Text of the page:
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Nothing speaks deeper to a foodie’s heart than the joys of fresh, local summer produce.
There’s something special about the anticipation of waiting a whole year for your favorite fruits and vegetables to come into season. Sure, you can buy most things canned, frozen, or even imported from overseas; yet knowing you only get to gorge on fresh, local blueberries once a year makes it all that more precious.
Unfortunately, we’ve been conditioned away from the simple life pleasure of eating seasonally.
Technology, transportation, and modern agricultural methods have given consumers year-round access to food, even when it doesn’t make sense geographically and climatically. For instance, eating a banana in North Dakota in the middle of January? At one time, that would’ve been impossible. Now, though, we are able to transport bananas by the truckload all the way from Ecuador without further thought.
This does, however, warrant further thought.
The Importance And Joy Of Eating Seasonally
From a primitive standpoint, we evolved to eat with the seasons. Our ancestors’ diets reflected what nature provided throughout the year. Not what we wanted from nature at any given moment.
Though our our ancestors were nomadic creatures, they couldn’t instantaneously migrate from north to south as the seasons changed whenever they got a hankering for a banana smoothie.
From a biological perspective, our bodies crave certain foods based on the climate. When you’re laying on the beach in Mexico, your body isn’t asking to be fed a hot and steamy bowl of beef stew. Chances are, it wants a platter of freshly cut tropical fruit (and maybe a margarita or two). 😉
There are some traditional cultures and practices remaining, such as seen in Ayurveda, that still embrace these nuances. Somewhere in Western culture, conveniently frozen packets of instant dinners, and fad diets, however, we’ve lost touch with the art of eating seasonally. This can also largely be attributed to our disconnect from where our food comes from and how it’s being grown.
Ecologically speaking, seasons are important for the land — there is a time for growth and time for rest. If only humans were more in tune with these ebbs and flows to life as reflected in nature.
Every plant has its season for bearing fruit and its season to retract and spend time pouring energy into deepening its roots. Then there’s the season for producing seed so the next generation of plants may come forth. Hmm… sounds a lot like the seasons in our own lives.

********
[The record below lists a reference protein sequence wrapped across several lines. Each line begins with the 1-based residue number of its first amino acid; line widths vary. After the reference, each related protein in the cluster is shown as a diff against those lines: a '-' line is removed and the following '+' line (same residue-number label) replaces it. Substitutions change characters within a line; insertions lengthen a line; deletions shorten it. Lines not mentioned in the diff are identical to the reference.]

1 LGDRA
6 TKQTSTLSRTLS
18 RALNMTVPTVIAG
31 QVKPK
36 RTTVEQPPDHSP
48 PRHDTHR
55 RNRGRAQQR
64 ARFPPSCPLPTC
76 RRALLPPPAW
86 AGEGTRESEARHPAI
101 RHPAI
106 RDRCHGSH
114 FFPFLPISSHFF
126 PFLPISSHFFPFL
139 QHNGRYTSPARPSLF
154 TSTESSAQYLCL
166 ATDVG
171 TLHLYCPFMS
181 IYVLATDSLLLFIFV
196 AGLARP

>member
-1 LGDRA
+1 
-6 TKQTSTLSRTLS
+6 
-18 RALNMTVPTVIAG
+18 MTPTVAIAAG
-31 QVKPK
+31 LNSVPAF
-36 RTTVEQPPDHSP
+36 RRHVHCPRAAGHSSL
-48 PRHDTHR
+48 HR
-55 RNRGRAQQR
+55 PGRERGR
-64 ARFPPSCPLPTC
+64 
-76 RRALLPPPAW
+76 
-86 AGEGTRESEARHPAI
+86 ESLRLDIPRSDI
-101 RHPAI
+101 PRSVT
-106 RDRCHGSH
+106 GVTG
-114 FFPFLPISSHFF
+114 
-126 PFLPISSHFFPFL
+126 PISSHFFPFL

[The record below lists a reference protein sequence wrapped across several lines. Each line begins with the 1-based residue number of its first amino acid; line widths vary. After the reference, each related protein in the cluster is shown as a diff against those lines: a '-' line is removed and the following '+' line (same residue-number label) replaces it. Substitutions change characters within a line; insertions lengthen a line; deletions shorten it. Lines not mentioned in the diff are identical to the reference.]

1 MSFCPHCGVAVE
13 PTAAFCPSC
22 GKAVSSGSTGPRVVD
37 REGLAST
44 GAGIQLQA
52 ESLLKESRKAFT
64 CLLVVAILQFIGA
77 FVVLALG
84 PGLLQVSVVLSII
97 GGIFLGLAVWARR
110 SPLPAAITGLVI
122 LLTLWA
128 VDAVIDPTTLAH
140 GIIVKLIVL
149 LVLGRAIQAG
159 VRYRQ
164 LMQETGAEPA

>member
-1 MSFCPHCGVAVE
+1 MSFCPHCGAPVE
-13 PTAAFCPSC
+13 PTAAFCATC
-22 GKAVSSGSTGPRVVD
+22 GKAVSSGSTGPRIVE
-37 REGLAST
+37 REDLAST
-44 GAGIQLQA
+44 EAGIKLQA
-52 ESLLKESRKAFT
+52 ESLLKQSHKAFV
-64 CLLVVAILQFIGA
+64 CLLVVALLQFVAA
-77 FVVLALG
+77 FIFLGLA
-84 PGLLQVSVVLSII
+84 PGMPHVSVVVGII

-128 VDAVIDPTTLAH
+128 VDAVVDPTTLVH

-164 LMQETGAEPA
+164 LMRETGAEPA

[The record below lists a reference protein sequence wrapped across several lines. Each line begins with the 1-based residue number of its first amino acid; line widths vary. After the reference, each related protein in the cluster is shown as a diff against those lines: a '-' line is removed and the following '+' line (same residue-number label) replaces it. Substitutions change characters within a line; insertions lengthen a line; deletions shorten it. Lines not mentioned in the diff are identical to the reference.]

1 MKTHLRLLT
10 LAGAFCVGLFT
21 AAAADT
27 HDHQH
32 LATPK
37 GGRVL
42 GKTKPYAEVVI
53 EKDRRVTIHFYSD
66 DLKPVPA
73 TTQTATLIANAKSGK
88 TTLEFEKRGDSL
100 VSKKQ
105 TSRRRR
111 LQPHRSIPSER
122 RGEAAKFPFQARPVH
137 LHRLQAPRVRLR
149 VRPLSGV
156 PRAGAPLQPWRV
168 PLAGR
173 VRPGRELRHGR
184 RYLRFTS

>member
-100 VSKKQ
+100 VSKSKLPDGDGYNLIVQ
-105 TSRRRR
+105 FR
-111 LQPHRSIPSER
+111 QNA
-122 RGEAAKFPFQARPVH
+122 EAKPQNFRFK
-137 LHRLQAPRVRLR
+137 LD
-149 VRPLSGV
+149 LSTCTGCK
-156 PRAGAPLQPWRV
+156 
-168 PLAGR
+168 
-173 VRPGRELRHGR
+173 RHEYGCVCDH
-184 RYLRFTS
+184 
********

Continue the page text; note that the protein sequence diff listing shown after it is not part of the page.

The Financial Impact Of Eating Seasonally
Let’s not forget the final piece to the puzzle — the financial impacts of eating seasonally.
When produce is abundant, it makes more financial sense to buy it then than when it’s the wrong season. Local farmers will, naturally, be growing more of these seasonal foods. More farmers growing these foods means more competition. More competition means a better price for the consumer.
A quick browse through your local farmers market will quickly reveal to you just what is in season. Those zucchinis are probably being sold for cheap because the farmer has them coming out his ears! It’s a great time to stock up and go crazy preserving, canning and freezing these glorious summer fruits and vegetables.
Now depending on where you live, this guide to seasonal produce will differ. But as a general rule of thumb, summer time (in the United States) means an abundance of the following fruits and vegetables for a limited time, so enjoy them while you can!
- Bell Peppers
- Green Beans
- Lima Beans
- Sugar Snap Peas
- Summer Squash
- Yukon Gold Potatoes
- Passion Fruit
Get More Joy From Seasonal Eating With These Recipes:
- Raspberry Chocolate Fat Bombs
- Anti-Stress Strawberry Smoothie
- Gluten-Free Blueberry Balsamic Cookies
- One-Pot Southwestern Beans & Rice
- Roasted Beet & Garlic Dip
- Strawberry & Spinach Salad
- Red Rice Salmon Blueberry Salad
- Paleo Brazilian Fish Stew
- Paleo Eggplant Chili
- Indonesian Vegetable Curry
- Vegan Vegetable Coconut Curry